Disability Rights: Not for Service - Report: Part 1
Not for Service - Experiences of injustice and despair in mental health care in Australia
- 1.1 Overview
- 1.2 Community consultations
- 1.3 Call for submissions
- 1.4 Analysis of submissions and information presented at forums
- 1.5 Surveys
It's the patients who can best tell it "as it really is" and professionals need to develop the mechanisms and the skills to listen to patients with "authentic curiosity".
(Nicolls et al 2000; Quote appears in the Office of the Chief Psychiatrist's Clinical Review Framework Information Card, Office of the Chief Psychiatrist (WA), November 2003)
The drive for national mental health reform in Australia in the early 1990s had its origins in the convergent desire of consumers, families, carers and mental health professionals to see a high quality, comprehensive and responsive mental health service system. It coincided with the adoption by the United Nations of the Principles for the Protection of People with Mental Illness and the Improvement of Mental Health Care (UN General Assembly Resolution 46/119, 17 December 1991; United Nations, 1991), which emphasised community-based care options and respect for the basic rights of persons with mental illness.
In Australia , the 1993 Report of the National Inquiry into the Human Rights of People with Mental Illness (Burdekin Report; Human Rights and Equal Opportunity Commission) brought many of these issues to wider public attention. It focused on violations of the human rights of people with mental illness, particularly within boarding houses and other sub-optimal forms of community care. Since that time the Human Rights and Equal Opportunity Commission (HREOC) has maintained an active interest in the experiences of persons with mental illness, with a recent focus on those who are treated within restrictive environments such as immigration detention centres. In 2004, HREOC launched its report on the adverse consequences of prolonged incarceration of children in immigration detention centres ( A last resort? ; Human Rights and Equal Opportunity Commission).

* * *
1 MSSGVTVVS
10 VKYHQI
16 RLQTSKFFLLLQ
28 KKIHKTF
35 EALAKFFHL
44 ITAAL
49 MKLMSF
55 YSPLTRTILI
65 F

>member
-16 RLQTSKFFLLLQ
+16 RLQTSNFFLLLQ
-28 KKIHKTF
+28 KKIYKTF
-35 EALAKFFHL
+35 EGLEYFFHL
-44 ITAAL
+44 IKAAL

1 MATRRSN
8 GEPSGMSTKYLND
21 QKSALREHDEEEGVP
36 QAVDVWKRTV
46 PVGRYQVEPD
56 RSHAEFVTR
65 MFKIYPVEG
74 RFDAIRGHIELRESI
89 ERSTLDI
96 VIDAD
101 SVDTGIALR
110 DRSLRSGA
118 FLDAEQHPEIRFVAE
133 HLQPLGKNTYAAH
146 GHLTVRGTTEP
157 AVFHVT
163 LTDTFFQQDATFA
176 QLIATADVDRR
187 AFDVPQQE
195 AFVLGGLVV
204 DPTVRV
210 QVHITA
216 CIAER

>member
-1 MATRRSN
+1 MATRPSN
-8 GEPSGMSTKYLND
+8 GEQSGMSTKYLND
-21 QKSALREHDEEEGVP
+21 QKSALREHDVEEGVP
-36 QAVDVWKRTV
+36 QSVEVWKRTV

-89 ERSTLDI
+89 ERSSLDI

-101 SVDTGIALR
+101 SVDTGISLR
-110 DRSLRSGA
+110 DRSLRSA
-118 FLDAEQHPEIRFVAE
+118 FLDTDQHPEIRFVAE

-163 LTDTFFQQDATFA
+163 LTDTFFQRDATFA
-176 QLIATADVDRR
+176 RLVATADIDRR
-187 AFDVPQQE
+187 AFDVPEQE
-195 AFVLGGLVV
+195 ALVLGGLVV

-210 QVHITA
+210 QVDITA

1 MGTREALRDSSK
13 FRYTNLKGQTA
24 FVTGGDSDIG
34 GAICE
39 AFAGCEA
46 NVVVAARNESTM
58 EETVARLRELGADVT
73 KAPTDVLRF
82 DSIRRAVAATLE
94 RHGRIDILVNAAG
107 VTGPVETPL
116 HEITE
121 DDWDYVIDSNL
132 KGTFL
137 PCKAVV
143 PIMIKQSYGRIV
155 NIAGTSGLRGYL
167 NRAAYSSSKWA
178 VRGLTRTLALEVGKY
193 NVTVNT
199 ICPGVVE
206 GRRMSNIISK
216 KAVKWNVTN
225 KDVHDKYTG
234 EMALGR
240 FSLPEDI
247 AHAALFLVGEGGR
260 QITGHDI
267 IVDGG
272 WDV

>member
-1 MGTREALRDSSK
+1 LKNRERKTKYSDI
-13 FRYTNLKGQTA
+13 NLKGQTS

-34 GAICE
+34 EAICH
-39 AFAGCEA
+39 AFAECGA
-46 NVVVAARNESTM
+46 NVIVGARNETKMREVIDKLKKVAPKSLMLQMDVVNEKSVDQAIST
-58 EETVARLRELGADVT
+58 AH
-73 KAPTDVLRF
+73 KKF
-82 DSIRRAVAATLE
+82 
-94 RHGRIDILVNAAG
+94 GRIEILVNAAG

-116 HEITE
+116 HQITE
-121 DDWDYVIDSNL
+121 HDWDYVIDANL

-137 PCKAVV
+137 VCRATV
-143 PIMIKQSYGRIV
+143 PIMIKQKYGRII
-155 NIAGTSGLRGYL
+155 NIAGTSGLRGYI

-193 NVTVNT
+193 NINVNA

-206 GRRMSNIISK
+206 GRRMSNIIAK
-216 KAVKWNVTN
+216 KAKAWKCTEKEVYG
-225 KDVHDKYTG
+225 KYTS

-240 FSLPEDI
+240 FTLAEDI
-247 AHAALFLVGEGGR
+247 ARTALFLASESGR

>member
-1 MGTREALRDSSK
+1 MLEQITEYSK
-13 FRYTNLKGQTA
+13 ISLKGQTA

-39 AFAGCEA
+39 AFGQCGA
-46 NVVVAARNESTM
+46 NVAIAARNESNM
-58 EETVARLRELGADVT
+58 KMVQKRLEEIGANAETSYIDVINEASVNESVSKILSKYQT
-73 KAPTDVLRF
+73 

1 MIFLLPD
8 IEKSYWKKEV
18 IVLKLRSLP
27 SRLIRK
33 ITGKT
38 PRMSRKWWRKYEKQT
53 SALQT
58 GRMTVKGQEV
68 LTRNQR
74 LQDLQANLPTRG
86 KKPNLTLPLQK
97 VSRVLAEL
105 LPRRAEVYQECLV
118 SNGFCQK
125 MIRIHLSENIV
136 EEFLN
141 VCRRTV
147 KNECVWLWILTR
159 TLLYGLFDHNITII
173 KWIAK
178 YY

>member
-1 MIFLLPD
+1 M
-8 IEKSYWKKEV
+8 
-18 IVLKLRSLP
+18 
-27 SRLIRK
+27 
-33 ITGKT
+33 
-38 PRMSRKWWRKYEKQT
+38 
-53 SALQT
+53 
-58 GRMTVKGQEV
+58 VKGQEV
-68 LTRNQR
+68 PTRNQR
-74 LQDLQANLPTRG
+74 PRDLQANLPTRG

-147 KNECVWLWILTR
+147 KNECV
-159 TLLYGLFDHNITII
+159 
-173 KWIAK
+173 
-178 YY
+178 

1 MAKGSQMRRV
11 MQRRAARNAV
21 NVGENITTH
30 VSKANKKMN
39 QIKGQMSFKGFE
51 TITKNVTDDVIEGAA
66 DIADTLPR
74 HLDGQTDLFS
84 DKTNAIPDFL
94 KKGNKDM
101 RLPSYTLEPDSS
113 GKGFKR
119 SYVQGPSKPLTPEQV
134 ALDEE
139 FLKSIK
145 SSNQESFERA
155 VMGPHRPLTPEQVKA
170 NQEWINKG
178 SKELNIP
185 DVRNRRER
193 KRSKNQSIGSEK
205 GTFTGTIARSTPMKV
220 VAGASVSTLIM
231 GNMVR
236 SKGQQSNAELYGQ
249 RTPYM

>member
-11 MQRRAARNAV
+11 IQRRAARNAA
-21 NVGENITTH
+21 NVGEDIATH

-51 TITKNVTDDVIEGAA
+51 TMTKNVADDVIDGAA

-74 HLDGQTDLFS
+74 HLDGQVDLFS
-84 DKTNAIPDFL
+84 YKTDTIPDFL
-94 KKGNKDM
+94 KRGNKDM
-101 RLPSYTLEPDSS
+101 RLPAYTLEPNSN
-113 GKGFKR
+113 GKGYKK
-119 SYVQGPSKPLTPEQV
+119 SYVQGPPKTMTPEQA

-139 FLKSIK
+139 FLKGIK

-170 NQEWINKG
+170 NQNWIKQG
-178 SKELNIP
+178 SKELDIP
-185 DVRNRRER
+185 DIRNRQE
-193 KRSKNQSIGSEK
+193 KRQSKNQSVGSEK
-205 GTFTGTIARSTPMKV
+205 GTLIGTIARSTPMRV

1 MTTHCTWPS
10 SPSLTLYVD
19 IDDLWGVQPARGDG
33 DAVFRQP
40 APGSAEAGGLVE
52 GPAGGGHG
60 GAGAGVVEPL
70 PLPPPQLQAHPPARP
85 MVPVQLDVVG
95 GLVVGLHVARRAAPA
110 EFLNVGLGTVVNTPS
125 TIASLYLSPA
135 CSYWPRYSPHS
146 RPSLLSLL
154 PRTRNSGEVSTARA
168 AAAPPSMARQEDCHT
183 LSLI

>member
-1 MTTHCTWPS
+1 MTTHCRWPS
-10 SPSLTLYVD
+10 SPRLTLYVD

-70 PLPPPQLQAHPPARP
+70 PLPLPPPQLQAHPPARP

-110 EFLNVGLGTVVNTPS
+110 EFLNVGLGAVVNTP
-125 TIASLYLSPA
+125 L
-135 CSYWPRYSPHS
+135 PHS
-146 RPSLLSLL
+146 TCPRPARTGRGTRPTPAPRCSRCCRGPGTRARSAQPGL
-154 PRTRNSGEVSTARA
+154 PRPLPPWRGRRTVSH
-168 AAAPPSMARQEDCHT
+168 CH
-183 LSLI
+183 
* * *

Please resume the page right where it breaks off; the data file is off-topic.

Following the release in 2003 of 'Out of Hospital, Out of Mind' (Groom et al, 2003), the MHCA and HREOC have continued to note community concerns that basic mental health and related community services are inadequate. For example, the 3 rd National Mental Health Plan (2003-08), has been criticised for failing to attend to the major community priorities that were articulated in 'Out of Hospital, Out of Mind' (including: early intervention, management of comorbid substance abuse, increased access to a wider spectrum of acute care settings, enhancement of services in rural, regional and poorly resourced areas, genuine implementation and adherence to the national mental health standards for specialist services). In response to ongoing community criticism of experiences of care, in 2004, the MHCA and the Brain and Mind Research Institute (BMRI, University of Sydney ), in association with HREOC initiated a new national review. The goal of this review was to capture the current critical themes in mental health care from the perspective of those who use or deliver its services on a daily basis.
1.1.2 Overview of methods
The primary mechanisms used to collect data for this review included:
- the convening of open community forums in each state and territory from 05 July - 14 October 2004 (see Appendix 8.1);
- individual consultation with specific community, professional and non-government groups (see Appendix 8.1);
- a call for written submissions on 05 July 2004 with a deadline of 30 September 2004 (late submissions were accepted until January 2005) (see Appendix 8.2 and 8.3); and
- two community surveys conducted by the MHCA and BMRI over 2003-2004.
In early November 2004, the Human Rights Commissioner wrote to all State and Territory governments seeking more detailed information about the levels of community need and the effectiveness of mental health services.